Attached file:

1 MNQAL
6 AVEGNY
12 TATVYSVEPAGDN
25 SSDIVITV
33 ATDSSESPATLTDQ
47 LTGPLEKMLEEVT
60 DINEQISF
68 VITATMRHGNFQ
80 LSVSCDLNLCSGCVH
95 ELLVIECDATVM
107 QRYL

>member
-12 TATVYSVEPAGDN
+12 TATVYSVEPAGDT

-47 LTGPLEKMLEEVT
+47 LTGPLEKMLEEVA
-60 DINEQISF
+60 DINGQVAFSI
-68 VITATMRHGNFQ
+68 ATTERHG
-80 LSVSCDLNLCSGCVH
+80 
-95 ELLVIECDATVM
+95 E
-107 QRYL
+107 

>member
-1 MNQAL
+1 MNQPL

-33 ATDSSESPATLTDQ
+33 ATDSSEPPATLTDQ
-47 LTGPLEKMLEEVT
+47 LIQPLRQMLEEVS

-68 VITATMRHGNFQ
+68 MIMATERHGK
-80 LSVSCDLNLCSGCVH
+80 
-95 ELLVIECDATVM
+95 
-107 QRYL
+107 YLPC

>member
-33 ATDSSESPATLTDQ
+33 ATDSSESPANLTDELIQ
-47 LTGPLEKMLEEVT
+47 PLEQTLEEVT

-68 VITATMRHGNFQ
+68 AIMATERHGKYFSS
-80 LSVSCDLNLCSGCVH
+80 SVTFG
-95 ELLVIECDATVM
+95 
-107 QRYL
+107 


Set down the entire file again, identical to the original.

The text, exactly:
1 MNQAL
6 AVEGNY
12 TATVYSVEPAGDN
25 SSDIVITV
33 ATDSSESPATLTDQ
47 LTGPLEKMLEEVT
60 DINEQISF
68 VITATMRHGNFQ
80 LSVSCDLNLCSGCVH
95 ELLVIECDATVM
107 QRYL

>member
-12 TATVYSVEPAGDN
+12 TATVYSVEPAGDT

-47 LTGPLEKMLEEVT
+47 LTGPLEKMLEEVA
-60 DINEQISF
+60 DINGQVAFSI
-68 VITATMRHGNFQ
+68 ATTERHG
-80 LSVSCDLNLCSGCVH
+80 
-95 ELLVIECDATVM
+95 E
-107 QRYL
+107 

>member
-1 MNQAL
+1 MNQPL

-33 ATDSSESPATLTDQ
+33 ATDSSEPPATLTDQ
-47 LTGPLEKMLEEVT
+47 LIQPLRQMLEEVS

-68 VITATMRHGNFQ
+68 MIMATERHGK
-80 LSVSCDLNLCSGCVH
+80 
-95 ELLVIECDATVM
+95 
-107 QRYL
+107 YLPC

>member
-33 ATDSSESPATLTDQ
+33 ATDSSESPANLTDELIQ
-47 LTGPLEKMLEEVT
+47 PLEQTLEEVT

-68 VITATMRHGNFQ
+68 AIMATERHGKYFSS
-80 LSVSCDLNLCSGCVH
+80 SVTFG
-95 ELLVIECDATVM
+95 
-107 QRYL
+107 